Friday, January 6, 2012

God Delusion, Mount Abu and Atheism

For a welcome change, I celebrated New Year's Eve at Mount Abu and Udaipur and I would write on it elsewhere. Here in brief, I would pen down an interesting phenomenon which happened to me during the journey relating to atheism.

Despite being the capital of 2 states,

Chandigarh's connectivity with the rest of India mainly depends on Ambala Cantt and Delhi, and the case here was no different as on 30th December, I was supposed to catch the train from Delhi at 7:55 pm for which train from Chandigarh was scheduled to arrive at 4:30. A big gap it seems, but I had to dump the bulk of my luggage in my campus (to-fro journey needs at least 1 hour 30 mins), leaving me with lesser time. To pass my time in the train, I begun the novel- God Delusion by Richard Dawkins, a work of non-fiction rationally and probabilistically analyzing God's existence. I was liking the read. However at Ambala, the train kept waiting for a long time- 30 mins, 1 hour but I started fretting when ever after an hour-and-a-half it didn't show signs of movement. After all, I couldn't afford much delay. Instinctively I kept down the book after an hour due to anxiety. However the train resumed services after 1 hour, 45 minutes of stoppage at Ambala. When I thought of resuming the book, I somehow decided against it. Was it the anxiety leading to half-concentration which influenced the decision? Alas, no!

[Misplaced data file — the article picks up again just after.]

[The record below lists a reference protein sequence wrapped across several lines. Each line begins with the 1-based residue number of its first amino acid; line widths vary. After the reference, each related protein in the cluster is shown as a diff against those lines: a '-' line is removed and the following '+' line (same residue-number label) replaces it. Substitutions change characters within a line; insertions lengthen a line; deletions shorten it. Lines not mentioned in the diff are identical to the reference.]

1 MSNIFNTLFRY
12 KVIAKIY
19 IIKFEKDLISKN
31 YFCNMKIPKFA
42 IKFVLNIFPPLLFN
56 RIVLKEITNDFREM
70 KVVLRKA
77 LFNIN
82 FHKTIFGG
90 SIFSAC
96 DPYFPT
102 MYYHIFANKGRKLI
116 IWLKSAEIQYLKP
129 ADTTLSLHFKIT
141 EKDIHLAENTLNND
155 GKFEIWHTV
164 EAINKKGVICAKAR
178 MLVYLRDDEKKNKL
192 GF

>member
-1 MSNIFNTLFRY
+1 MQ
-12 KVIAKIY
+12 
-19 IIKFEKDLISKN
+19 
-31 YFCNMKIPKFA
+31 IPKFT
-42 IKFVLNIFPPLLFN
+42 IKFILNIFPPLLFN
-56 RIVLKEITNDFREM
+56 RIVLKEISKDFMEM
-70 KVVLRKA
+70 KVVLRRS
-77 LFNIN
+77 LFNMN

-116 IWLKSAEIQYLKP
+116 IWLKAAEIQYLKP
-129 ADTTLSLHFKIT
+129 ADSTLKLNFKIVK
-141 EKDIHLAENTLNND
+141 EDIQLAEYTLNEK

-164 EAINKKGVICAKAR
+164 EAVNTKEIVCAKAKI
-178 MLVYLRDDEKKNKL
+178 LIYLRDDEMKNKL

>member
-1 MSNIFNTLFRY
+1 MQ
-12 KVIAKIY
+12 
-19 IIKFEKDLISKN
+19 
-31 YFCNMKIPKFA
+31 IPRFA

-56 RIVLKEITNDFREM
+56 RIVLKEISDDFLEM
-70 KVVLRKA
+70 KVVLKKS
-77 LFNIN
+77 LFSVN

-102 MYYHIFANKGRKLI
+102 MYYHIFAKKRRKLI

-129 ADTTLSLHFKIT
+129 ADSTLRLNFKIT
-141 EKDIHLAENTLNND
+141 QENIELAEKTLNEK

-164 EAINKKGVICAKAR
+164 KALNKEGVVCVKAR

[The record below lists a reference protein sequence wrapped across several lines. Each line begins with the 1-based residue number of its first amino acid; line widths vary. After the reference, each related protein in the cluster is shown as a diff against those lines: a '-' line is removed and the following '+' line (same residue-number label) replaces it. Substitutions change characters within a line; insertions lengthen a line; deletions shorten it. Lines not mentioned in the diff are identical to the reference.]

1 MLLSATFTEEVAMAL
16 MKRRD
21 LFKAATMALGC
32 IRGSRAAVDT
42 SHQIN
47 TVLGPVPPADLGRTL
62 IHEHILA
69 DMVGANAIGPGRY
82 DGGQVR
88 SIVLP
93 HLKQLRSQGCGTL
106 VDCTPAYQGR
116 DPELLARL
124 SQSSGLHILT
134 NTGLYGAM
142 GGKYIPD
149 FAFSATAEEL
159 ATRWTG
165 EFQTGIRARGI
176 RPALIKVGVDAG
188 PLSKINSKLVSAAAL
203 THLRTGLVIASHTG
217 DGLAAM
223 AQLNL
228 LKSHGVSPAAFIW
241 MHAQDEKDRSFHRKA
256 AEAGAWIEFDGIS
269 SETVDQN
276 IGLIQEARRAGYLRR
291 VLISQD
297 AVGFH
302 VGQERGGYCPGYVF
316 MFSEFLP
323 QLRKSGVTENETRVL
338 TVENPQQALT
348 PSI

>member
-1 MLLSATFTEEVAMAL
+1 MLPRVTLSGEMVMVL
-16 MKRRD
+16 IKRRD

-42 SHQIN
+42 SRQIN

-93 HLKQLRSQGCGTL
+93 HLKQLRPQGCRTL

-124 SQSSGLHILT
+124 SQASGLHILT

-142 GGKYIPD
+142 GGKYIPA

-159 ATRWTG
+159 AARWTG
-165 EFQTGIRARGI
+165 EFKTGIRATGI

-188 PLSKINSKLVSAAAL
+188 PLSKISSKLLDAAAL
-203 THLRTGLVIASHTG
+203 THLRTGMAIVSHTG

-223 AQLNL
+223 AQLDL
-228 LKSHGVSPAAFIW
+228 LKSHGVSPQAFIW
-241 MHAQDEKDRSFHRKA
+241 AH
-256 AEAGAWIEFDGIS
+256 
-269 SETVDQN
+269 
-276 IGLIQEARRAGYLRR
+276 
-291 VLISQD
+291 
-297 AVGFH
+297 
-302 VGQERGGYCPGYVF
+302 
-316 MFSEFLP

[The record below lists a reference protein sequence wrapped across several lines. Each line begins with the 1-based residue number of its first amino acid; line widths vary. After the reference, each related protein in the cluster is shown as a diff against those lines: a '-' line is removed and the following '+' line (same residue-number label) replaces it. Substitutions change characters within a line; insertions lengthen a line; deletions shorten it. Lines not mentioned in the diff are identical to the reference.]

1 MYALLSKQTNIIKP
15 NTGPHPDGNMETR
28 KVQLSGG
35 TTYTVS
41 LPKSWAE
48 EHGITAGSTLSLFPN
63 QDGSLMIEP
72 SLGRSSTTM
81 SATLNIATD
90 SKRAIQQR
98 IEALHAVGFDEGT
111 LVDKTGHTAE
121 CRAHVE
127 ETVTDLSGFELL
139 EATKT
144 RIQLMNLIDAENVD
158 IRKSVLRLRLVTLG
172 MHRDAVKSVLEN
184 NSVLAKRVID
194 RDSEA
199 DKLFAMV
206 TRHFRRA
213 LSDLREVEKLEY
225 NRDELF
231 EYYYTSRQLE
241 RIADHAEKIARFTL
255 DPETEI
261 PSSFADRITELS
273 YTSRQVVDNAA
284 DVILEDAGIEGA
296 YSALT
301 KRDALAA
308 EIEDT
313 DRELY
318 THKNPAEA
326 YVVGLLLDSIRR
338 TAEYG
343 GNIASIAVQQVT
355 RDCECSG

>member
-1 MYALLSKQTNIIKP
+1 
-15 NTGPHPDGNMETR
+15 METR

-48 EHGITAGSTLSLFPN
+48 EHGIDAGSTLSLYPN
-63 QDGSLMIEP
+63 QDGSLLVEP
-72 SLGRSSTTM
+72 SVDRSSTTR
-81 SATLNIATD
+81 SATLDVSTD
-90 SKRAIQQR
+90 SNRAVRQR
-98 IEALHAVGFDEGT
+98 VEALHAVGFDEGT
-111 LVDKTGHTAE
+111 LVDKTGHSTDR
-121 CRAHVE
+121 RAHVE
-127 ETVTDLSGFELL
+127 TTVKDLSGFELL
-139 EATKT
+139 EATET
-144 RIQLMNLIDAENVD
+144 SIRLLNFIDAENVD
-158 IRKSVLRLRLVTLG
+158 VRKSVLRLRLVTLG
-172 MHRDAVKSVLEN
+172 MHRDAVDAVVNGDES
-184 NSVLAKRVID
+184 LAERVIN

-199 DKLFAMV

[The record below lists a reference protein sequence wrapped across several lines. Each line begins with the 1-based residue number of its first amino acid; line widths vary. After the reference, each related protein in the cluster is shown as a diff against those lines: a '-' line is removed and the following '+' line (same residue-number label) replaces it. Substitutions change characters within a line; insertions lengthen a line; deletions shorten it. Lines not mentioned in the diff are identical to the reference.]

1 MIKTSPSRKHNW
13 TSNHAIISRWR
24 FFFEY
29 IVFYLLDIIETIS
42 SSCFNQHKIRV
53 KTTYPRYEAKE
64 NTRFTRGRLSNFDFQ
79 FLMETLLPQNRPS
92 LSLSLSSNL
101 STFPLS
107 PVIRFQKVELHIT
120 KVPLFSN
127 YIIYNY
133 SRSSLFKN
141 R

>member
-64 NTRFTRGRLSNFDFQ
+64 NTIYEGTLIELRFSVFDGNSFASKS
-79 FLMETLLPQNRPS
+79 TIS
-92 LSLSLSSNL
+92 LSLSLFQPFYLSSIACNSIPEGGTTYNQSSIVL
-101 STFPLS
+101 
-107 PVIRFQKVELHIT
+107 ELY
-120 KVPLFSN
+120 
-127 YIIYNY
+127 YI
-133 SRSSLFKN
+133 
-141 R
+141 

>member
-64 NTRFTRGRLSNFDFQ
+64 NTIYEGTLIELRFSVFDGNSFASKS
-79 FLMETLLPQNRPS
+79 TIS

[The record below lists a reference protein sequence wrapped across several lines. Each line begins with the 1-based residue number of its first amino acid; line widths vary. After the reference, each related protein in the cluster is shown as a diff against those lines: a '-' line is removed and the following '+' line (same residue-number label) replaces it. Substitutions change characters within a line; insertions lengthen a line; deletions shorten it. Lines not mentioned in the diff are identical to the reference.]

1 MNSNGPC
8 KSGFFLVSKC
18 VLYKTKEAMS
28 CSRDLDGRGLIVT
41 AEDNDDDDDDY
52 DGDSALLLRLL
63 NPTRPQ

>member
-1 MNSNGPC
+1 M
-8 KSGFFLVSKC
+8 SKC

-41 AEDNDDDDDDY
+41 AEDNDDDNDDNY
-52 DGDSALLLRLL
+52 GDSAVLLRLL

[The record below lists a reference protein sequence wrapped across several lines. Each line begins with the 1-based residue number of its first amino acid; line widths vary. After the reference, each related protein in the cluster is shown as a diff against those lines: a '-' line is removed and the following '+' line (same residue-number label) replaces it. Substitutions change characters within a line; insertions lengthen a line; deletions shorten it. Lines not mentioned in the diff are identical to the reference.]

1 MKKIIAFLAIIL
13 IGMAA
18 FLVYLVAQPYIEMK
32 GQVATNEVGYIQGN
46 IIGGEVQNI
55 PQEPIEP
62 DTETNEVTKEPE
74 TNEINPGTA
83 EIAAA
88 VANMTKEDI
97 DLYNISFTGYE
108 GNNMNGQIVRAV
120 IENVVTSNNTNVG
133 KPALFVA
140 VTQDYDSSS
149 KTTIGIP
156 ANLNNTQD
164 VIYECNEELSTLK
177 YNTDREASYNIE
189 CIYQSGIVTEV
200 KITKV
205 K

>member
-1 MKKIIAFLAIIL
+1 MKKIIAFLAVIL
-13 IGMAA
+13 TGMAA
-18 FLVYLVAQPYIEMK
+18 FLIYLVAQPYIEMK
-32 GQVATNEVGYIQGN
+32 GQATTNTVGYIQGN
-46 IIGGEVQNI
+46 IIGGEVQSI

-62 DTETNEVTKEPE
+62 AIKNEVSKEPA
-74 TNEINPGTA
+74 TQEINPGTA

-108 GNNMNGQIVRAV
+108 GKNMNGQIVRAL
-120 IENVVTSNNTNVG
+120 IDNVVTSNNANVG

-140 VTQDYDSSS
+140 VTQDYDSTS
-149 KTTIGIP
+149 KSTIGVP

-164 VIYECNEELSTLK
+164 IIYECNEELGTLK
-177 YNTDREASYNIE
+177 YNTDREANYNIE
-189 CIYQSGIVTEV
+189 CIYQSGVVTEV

I didn't read it since whether the train reached in time wasn't in my hands, and I had no power over it letting God be the decisive player (despite knowing the power lay with train driver, signal-controllers: humans, not God). Believing that while reading a piece on Atheism, my prayers would be futile I chose to keep it down. And thus despite Dawkins' beliefs on his book making even religious people into atheists his claim in that moment was far from true, as despite my affinity towards rationality I succumbed to being God-fearing and superstitions. In the past, I have been a very firm believer. Strangely despite lack in firm belief now, somewhere the tendency to believe does lurk.

PS. On my return journey which seemed to be sailing smoothly, I finished 90-odd pages without disruption.

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